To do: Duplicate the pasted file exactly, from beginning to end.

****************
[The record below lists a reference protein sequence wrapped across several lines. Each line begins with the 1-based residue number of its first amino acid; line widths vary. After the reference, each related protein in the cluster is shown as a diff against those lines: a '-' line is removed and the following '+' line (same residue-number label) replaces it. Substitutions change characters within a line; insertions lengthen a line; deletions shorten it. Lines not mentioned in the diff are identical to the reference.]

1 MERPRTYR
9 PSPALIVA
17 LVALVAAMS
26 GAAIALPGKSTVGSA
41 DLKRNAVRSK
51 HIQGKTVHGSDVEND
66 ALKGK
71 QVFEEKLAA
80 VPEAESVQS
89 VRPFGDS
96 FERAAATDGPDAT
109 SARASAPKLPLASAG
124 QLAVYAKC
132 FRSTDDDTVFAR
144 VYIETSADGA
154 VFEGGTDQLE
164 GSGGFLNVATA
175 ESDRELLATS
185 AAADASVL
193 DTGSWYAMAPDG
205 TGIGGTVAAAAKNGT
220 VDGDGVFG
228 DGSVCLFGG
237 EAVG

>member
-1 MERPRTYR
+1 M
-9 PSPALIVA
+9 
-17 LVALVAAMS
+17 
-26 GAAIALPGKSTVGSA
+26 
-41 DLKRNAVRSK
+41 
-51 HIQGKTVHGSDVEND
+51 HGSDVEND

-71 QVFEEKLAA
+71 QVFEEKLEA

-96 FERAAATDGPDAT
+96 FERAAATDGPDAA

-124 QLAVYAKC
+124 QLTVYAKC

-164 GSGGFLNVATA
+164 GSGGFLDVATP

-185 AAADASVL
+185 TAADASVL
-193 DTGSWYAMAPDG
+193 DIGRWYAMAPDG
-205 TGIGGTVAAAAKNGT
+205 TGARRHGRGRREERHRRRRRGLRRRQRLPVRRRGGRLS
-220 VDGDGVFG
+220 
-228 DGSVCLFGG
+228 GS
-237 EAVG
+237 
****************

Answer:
[The record below lists a reference protein sequence wrapped across several lines. Each line begins with the 1-based residue number of its first amino acid; line widths vary. After the reference, each related protein in the cluster is shown as a diff against those lines: a '-' line is removed and the following '+' line (same residue-number label) replaces it. Substitutions change characters within a line; insertions lengthen a line; deletions shorten it. Lines not mentioned in the diff are identical to the reference.]

1 MERPRTYR
9 PSPALIVA
17 LVALVAAMS
26 GAAIALPGKSTVGSA
41 DLKRNAVRSK
51 HIQGKTVHGSDVEND
66 ALKGK
71 QVFEEKLAA
80 VPEAESVQS
89 VRPFGDS
96 FERAAATDGPDAT
109 SARASAPKLPLASAG
124 QLAVYAKC
132 FRSTDDDTVFAR
144 VYIETSADGA
154 VFEGGTDQLE
164 GSGGFLNVATA
175 ESDRELLATS
185 AAADASVL
193 DTGSWYAMAPDG
205 TGIGGTVAAAAKNGT
220 VDGDGVFG
228 DGSVCLFGG
237 EAVG

>member
-1 MERPRTYR
+1 M
-9 PSPALIVA
+9 
-17 LVALVAAMS
+17 
-26 GAAIALPGKSTVGSA
+26 
-41 DLKRNAVRSK
+41 
-51 HIQGKTVHGSDVEND
+51 HGSDVEND

-71 QVFEEKLAA
+71 QVFEEKLEA

-96 FERAAATDGPDAT
+96 FERAAATDGPDAA

-124 QLAVYAKC
+124 QLTVYAKC

-164 GSGGFLNVATA
+164 GSGGFLDVATP

-185 AAADASVL
+185 TAADASVL
-193 DTGSWYAMAPDG
+193 DIGRWYAMAPDG
-205 TGIGGTVAAAAKNGT
+205 TGARRHGRGRREERHRRRRRGLRRRQRLPVRRRGGRLS
-220 VDGDGVFG
+220 
-228 DGSVCLFGG
+228 GS
-237 EAVG
+237 